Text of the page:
Many studies and warnings by the world leaders everyday hint at more horrible days ahead in the fight against coronavirus, adding further anxiety and depression to the mankind. May be they want to make sure that people stick to the basics and avoid blunders.
But there are also some positive reports that can give hope to the already-depressed humanity.
A new predictor model devised at Queensland University of Technology (QUT) suggests that the worst has passed. The team at QUT, led by physician, mathematician and Future Fellow Dan Nicolau, has developed a model to predict the trajectory of the virus and its mortality, based on reliable, country-independent data.
The predictions, updated daily, are available at COVIDwave.org and look at the ratio of known infections to recoveries in each country. The team then compared this ratio with the number of reported daily deaths in each country.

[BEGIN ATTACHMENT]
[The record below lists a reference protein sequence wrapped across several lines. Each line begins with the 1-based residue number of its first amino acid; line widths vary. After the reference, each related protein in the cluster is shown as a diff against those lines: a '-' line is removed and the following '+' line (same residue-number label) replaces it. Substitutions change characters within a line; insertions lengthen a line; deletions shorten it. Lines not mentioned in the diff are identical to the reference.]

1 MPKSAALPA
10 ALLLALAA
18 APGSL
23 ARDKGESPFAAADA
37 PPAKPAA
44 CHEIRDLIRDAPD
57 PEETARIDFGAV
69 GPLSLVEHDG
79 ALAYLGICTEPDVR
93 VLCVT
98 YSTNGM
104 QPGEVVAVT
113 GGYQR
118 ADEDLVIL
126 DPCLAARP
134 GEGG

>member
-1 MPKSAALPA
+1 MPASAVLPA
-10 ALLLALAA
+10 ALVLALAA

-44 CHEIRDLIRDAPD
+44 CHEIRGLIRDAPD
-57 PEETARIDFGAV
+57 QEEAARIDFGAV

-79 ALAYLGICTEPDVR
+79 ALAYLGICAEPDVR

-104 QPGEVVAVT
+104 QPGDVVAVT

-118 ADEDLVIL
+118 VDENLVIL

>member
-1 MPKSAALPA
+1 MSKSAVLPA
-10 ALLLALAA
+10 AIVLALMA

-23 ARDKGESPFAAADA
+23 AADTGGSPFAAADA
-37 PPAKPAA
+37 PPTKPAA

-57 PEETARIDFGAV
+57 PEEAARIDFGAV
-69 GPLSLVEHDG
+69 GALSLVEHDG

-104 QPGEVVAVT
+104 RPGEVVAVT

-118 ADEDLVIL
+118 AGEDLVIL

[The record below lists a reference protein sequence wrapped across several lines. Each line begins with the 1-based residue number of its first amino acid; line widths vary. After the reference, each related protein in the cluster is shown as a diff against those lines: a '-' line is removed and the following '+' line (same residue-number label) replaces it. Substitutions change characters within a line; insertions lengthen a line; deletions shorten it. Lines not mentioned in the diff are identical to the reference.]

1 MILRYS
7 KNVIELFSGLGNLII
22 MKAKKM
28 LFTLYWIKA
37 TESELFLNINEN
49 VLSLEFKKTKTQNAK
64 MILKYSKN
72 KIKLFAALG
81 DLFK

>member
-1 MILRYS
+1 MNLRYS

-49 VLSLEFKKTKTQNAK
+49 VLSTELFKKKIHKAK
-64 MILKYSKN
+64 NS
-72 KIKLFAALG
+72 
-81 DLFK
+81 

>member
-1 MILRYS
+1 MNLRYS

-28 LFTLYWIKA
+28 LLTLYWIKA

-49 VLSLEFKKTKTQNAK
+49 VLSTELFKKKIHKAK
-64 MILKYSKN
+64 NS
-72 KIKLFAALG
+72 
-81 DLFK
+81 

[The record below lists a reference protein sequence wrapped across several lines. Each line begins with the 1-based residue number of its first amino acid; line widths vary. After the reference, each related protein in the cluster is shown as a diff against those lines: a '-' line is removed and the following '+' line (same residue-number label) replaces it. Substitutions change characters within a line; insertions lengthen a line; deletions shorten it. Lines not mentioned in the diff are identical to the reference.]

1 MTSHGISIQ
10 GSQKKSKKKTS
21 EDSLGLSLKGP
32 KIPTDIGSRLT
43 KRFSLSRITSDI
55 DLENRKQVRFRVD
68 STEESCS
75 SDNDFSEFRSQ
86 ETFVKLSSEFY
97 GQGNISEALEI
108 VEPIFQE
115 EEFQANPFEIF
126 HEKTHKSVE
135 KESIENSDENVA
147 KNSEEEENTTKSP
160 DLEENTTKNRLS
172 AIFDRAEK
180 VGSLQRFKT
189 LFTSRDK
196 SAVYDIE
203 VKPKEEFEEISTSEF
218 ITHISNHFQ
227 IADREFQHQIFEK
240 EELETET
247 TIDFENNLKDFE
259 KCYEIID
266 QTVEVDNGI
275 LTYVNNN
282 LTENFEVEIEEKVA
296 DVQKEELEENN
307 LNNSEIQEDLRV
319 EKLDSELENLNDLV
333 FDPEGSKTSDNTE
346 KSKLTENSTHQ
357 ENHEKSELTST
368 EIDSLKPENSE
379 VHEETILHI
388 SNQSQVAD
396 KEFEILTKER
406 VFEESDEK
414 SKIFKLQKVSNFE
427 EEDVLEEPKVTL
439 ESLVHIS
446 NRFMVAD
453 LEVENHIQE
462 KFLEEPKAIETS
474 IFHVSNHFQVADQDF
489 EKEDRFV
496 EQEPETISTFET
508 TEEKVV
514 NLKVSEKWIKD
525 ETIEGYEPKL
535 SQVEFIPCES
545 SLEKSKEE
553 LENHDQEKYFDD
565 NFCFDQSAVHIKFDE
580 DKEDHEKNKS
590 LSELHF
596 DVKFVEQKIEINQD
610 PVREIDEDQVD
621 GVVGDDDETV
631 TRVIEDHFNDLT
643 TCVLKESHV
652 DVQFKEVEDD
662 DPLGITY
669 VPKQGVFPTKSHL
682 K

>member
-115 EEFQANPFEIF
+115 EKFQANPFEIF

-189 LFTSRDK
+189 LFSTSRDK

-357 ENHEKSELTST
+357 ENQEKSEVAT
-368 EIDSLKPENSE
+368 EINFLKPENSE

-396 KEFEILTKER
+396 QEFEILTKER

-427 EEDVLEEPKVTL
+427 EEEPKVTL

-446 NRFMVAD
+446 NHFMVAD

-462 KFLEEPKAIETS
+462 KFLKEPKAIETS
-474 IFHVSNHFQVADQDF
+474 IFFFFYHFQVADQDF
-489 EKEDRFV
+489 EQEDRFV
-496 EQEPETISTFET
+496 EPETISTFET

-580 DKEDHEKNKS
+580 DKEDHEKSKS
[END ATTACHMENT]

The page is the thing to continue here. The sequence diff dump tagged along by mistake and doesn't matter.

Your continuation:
This shows that the world is currently in the middle of a second global wave of COVID-19, likely to last for some weeks. Remarkably, the data pattern is the same for most countries, including Australia.
“Many other models to predict and alter the course of the virus have been developed, but most depend on numerous, untested assumptions, and their predictions vary wildly. Our model does not do that, relying instead on more reliable, empirical data,” said Professor Nicolau, whose findings have been published on Medrxiv preprints, with the paper currently under review at the New England Journal of Medicine.
“The ratio of known COVID-19 cases to recovered patients will always go to nearly 1:1 over time, because most patients recover. So, that tells us when the worst has passed—if more people are recovering than are getting sick, in other words when the blue curve is heading down in our illustration, things are looking up, at least for now.